(First image sent from NASAs planet hunter satellite )

Before creation there was no truth, there were no lies either

There was no sky nor the stars beyond

What was hidden ? Where ? Who was hiding it ?

At that time there was no unfathomable ocean also  (1)

Neither death nor immortality was there

And there was neither day nor night 

But for that breathless one breathing on its own

There was nothing else, surely nothing   (2)

It was darkness concealed in darkness

And an uninterrupted continuum of fluid

Out came in material form and shape 

That one lying deep inside, on it’s own intent  (3)

Who really knows, who can declare 

When it started or where form 

And where will the creation end ?

Seekers and sought entered later –

And so who knows when all this manifested (6) 

That one, out of which creation came

May hold the reins or not,

Perceiving all from above, That one alone

Knows the beginning, may not know too (7)

This is one of the translations on the internet, by Rayalu

Vishwanadha. Surely one can’t do enough justice to the shlokas

by quoting them in parts and hardly any translation matches the

ingenuity of the original but what makes these shlokas unique is

that they presented a picture beyond the Big Bang, almost

identical to the present theory of creation on the universe and

they also question the creator himself !


One of the shlokas that I found most striking is the third one

which states ‘ out came material form and shape of an

uninterrupted continuum of fluid..on its own intent’ . The

‘continuum flow’ contradicts the idea of a singular ‘big bang’ in

empty space and fascinating states the intent to be creation’s

own !


The other equally awesome and enigmatic shloka is the

seventh one – ‘out of which creation came may hold the reins or

not ! ..that one alone knows the beginning –may not know

too !!” it says that the all prevailing all controlling creator may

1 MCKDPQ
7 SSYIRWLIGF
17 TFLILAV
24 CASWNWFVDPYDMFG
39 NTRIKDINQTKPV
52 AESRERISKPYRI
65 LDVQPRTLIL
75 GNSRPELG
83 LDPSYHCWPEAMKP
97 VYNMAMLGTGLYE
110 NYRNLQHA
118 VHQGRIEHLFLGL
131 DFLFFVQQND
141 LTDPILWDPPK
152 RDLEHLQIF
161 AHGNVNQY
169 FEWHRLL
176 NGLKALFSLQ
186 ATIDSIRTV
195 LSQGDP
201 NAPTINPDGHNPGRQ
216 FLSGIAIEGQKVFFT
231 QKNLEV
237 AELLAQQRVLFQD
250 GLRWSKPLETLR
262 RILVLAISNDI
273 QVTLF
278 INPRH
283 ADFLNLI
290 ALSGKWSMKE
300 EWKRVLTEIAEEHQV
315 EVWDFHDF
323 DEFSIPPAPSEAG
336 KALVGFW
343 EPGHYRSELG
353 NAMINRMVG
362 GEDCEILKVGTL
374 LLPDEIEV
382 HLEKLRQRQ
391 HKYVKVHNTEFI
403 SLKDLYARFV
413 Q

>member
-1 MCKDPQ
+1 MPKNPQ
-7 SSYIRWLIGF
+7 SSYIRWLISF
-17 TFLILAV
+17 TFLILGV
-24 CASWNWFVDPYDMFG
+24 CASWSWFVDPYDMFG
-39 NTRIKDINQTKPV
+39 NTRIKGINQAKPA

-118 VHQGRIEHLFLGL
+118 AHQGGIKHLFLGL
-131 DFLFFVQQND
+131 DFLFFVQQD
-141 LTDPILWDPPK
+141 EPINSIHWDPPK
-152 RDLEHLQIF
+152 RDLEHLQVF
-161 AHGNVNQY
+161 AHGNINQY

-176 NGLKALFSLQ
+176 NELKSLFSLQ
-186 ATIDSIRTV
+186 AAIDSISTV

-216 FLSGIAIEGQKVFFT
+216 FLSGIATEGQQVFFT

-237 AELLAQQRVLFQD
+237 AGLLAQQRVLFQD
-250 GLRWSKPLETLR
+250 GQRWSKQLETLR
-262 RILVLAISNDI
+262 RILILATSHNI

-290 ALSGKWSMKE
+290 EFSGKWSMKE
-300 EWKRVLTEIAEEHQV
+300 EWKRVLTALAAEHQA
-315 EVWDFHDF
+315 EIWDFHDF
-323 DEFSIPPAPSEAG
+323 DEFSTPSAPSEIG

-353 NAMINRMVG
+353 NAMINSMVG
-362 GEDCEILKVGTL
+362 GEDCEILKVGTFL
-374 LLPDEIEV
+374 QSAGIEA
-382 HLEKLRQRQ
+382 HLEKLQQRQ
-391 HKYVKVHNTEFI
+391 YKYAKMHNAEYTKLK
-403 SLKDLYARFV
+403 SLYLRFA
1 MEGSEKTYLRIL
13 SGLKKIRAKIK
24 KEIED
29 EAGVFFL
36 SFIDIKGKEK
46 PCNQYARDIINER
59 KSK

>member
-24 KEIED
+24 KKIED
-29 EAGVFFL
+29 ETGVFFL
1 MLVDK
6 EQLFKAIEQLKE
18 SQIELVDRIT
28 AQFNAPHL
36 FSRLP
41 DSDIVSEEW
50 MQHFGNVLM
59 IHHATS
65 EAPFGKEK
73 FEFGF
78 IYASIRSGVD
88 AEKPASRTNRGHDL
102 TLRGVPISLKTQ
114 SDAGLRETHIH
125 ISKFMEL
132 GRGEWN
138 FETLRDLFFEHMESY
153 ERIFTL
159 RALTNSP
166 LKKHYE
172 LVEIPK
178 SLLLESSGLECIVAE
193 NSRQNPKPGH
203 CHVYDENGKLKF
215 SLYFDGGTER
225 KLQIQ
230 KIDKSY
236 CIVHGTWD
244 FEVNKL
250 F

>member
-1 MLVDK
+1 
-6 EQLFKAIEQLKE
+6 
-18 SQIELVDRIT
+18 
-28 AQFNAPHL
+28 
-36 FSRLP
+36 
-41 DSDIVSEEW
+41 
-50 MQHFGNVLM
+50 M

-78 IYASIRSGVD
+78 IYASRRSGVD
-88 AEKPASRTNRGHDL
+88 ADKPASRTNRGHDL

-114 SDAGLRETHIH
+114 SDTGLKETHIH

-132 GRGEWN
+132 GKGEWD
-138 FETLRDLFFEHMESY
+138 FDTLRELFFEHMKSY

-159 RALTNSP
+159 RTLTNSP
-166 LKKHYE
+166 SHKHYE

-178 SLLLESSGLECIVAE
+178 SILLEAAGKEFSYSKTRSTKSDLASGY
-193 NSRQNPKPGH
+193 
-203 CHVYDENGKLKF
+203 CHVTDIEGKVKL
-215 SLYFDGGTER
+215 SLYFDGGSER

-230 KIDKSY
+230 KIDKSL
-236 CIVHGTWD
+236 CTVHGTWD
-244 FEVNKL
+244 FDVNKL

be the only one knowing the secrets of the beginning of the

universe or maybe even He does not know about it. It is but

natural that the sought and the seeker appear only once the

creation has already happened !


Are these the vivid imaginations of a learned poet or are they

theories derived from meticulous  observations made by brilliant

scientists of a different era ?


Our Vedas make a clear distinction between the ‘kavi’  the poet

and the ‘manasi’ the mind thinker. The kavi represents the

‘divine supra-intellectual knowledge’ which by direct vision and

illumination sees the reality, the principles and the form of things

in their true relations, while the manasi is the labouring

mentality which works from the divided consciousness through

the possibilities of things downward to the actual manifestation

in form and then upward to their reality in the self-existent 

universe or ‘Brahmaan’ ! Essentially the poet and the scientist

strive to reach the same goal but take different routes.  

Coming back,the most recent views our scientists have on the origin of universe are –

 ” we are told it (the big bang) was big,yet it was probably unimaginably small. We are told there was a bang,yet there was apparently no sound, and no space for anything to explode into. Some think it might have happened multiple times…..In this view, the essence of space and time can exist beyond the confines of the cosmos , but in a state of ‘roiling chaos’ we would not recognize. The Big bang is not a hard and fast beginning but a moment of profound transformation – one quite different from anything most of us could have imagined “

John Cartwright, New scientist- 2018.

Compare ‘profound transformation -state of roiling chaos’ to ‘out came material form and shape of an uninterrupted continuum of fluid …on it’s own intent’ !! Uncanny similarity ? Well certainly  the two descriptions deserve a second reading. 

Interestingly, the Nataraja statue installed at the CERN states –

 “Lord Shiva danced the universe into existence; he motivates it and he will eventually extinguish it ” .




–Saurabh Agrawal

 About Time travel from Revati to Stephen Hawking in Part 3